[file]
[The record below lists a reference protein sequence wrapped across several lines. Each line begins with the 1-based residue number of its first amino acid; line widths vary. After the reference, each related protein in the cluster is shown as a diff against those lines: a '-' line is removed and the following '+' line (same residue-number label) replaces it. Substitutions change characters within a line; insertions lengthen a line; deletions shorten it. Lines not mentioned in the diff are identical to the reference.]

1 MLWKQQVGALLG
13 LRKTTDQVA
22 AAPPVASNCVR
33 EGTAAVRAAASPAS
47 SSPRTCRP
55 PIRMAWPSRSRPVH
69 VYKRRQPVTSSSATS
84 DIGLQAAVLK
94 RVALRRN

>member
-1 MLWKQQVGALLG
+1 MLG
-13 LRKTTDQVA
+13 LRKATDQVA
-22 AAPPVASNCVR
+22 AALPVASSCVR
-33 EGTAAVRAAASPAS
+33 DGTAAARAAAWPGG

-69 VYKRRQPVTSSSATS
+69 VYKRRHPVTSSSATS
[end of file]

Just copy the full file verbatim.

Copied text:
[The record below lists a reference protein sequence wrapped across several lines. Each line begins with the 1-based residue number of its first amino acid; line widths vary. After the reference, each related protein in the cluster is shown as a diff against those lines: a '-' line is removed and the following '+' line (same residue-number label) replaces it. Substitutions change characters within a line; insertions lengthen a line; deletions shorten it. Lines not mentioned in the diff are identical to the reference.]

1 MLWKQQVGALLG
13 LRKTTDQVA
22 AAPPVASNCVR
33 EGTAAVRAAASPAS
47 SSPRTCRP
55 PIRMAWPSRSRPVH
69 VYKRRQPVTSSSATS
84 DIGLQAAVLK
94 RVALRRN

>member
-1 MLWKQQVGALLG
+1 MLG
-13 LRKTTDQVA
+13 LRKATDQVA
-22 AAPPVASNCVR
+22 AALPVASSCVR
-33 EGTAAVRAAASPAS
+33 DGTAAARAAAWPGG

-69 VYKRRQPVTSSSATS
+69 VYKRRHPVTSSSATS